At a Statehouse news conference, Sweeney (D-Gloucester) responded to reports the state's largest teachers union, the New Jersey Education Association, told county Democratic Party chairmen it wouldn't release campaign cash until next spring as a cudgel to force action on a proposed constitutional amendment guaranteeing billions of dollars in contributions to the government worker pension fund.
Sweeney also said his office received a direct threat from the president of the Fraternal Order of Police. He penned letters to the U.S. attorney and state attorney general requesting investigate the threats as violations of both state and federal bribery laws.
"I think a crime was committed," Sweeney said. He added that unions can do what they want with their money, but when they hold it hostage to specific official action, it goes beyond politics as usual. 
"These unions are no longer engaging in public advocacy issues focused on education of our children," Sweeney said. "Instead they have made specific threats regarding specific legislative actions that benefit the Jersey Jazzman: Sweeney Goes Full Trump on NJ Public Employee Unions:

Charter School Political Action Committees target Connecticut legislative races - Wait What?

Charter School Political Action Committees target Connecticut legislative races - Wait What?:

Charter School Political Action Committees target Connecticut legislative races

Astroturf lobbying refers to political organizations or campaigns that appear to be made up of grassroots activists but are actually organized and run by corporate interests seeking to further their own agendas. Such groups are often typified by innocent-sounding names that have been chosen specifically to disguise the group's true backers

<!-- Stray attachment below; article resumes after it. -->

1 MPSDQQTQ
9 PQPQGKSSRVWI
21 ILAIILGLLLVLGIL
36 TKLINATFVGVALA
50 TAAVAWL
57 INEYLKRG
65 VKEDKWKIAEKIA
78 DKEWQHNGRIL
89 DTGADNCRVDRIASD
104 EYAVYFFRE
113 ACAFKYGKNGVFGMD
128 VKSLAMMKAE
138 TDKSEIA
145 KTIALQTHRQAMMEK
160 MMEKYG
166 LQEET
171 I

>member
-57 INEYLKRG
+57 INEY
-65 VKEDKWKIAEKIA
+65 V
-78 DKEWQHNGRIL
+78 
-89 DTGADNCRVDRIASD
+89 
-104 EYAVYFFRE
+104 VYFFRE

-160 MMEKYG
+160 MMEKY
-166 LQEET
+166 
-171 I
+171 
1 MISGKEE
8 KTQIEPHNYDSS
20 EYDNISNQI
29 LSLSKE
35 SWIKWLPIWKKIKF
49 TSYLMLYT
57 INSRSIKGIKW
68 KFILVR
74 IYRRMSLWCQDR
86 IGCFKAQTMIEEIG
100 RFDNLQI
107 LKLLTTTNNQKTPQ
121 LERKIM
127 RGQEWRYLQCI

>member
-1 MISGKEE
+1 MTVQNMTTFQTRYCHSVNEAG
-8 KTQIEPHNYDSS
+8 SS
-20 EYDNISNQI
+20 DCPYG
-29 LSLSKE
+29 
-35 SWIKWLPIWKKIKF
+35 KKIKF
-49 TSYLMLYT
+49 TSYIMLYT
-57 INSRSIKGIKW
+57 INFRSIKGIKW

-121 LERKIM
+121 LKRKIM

Look out, here they come again…
Outside groups have begun a campaign to persuade voters in New London and Bridgeport to support Democratic candidates committed to diverting even more scarce public funds to privately owned and operated charter schools.
As a result of Governor Malloy’s budget and corporate education reform agenda, while Connecticut public school students, teachers and schools are reeling from their deepest cuts in state history, charter school companies in the state will collect more than $110 million from Connecticut taxpayers, this year.
A massive amount of money considering these entities refuse to educate their fair share of students who face English Language challenges, children who need special education services, and students who have disciplinary issues.
But these schools simply aren’t satisfied with skimming off more than $110 million that should be going to help fund public schools and keep a lid on property taxes.  Charter schools want more and now they are trying to buy up candidates who will be loyal to their cause.
A national, pro-charter school, anti-teacher, corporate-funded group called Democrats for Education Reform has formed a new political action committee in Connecticut called Change Course CT.